An Rapid Flash Beacon catches drivers’ attention with a pair of light emitting diodes (LEDs) mounted on a pole under a pedestrian crossing sign. When the beacon is activated by a push-button system, its yellow LEDs begin flashing. Motorists are required to stop for pedestrians according to Oregon law even if the beacons are not lit. Pedestrians should make sure cars are stopped before they begin to cross the street and be aware that motorists may not obey the law or see them.
Push buttons are located on both sides of the crossing and in the median island. Brightly colored pedestrian signs and white markings on the street alert drivers and direct them to stop approximately 35 feet from the crossing.
Pedestrian improvements such as the RFBs are important because they increase motorists’ awareness of pedestrians at intersections, particularly at multi-lane crossings such as those on SE 82nd and SE Foster. In Portland 37 percent of pedestrian injuries occurred in crosswalks due to driver error between 1990 and 2000. And although pedestrians accounted for only 3 percent of total traffic-related injuries during that time, they accounted for 29 percent of all traffic fatalities.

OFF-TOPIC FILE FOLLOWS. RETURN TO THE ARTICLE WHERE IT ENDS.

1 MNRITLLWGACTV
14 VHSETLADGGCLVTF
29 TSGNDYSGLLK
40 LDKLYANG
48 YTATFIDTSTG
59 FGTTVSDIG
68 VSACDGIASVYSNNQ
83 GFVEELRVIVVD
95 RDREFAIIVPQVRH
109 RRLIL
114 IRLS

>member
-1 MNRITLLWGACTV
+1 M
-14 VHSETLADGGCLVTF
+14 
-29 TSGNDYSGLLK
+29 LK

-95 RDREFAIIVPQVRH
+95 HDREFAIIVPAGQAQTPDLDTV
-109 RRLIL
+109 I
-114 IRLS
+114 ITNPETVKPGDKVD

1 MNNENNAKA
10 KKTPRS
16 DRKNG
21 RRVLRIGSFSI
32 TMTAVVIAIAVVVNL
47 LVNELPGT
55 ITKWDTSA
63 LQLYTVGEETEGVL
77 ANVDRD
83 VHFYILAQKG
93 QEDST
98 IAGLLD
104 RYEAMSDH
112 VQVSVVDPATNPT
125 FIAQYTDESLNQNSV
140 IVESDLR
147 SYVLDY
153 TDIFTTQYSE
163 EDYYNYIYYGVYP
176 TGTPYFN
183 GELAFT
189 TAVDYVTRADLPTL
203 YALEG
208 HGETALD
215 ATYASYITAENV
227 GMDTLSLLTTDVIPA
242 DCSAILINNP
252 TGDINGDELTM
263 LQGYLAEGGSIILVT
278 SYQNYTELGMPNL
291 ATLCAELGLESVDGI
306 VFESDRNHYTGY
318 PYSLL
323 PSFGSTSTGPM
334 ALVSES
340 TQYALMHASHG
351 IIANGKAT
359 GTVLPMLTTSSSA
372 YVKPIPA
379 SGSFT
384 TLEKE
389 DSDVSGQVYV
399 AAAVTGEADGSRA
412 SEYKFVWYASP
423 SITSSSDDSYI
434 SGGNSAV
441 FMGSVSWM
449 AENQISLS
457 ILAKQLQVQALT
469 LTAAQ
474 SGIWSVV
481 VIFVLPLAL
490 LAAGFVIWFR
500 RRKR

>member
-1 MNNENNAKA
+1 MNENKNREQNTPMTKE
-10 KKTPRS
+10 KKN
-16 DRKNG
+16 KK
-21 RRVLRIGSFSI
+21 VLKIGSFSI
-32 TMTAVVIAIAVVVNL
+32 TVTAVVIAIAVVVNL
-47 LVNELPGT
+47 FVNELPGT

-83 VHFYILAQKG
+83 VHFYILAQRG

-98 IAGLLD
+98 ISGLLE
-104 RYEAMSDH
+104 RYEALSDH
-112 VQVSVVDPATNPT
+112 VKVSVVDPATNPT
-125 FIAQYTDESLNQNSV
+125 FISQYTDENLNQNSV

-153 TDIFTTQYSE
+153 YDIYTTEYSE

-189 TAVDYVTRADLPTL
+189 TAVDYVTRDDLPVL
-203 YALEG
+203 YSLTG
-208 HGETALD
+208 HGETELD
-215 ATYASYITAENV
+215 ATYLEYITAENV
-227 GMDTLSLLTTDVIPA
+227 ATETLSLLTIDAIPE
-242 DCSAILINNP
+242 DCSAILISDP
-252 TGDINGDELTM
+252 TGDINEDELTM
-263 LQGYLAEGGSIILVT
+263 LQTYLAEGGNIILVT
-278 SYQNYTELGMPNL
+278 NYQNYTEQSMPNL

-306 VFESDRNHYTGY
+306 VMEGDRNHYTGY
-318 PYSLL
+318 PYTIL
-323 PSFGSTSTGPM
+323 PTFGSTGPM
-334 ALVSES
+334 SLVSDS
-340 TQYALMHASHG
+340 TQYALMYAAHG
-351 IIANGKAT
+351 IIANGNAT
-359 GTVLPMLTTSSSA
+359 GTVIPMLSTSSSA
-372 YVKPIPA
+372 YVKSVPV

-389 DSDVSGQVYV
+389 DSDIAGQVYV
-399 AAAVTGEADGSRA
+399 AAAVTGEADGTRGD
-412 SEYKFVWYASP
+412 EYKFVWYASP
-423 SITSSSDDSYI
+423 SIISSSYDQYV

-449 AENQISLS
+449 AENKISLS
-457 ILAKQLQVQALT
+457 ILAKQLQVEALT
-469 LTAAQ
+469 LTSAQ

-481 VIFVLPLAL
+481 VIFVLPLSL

Rapid Flash Beacons combined with signage and pavement markings have been shown to increase the percentage of motorists who stop for pedestrians from approximately 18 percent before the improvement to nearly 80 percent after. Oregon crosswalk laws state that drivers must stop and stay stopped for pedestrians in a motorist’s lane and the adjacent lane.
The Portland Police Bureau’s Traffic division is aware of the new beacons in Southeast Portland and plans to enforce Oregon traffic laws at them. Police officers have said they will likely issue warnings to motorists that break the law during the first few months after installation and then likely issue citations thereafter.
These RFBs were paid for by the Portland Bureau of Transportation and cost approximately $25,000 each for equipment only. The beacons are currently operating in Florence and Eugene, Ore., and St. Petersburg, Fla. More pedestrian safety information can be found by calling Sharon White at 503-823-7100.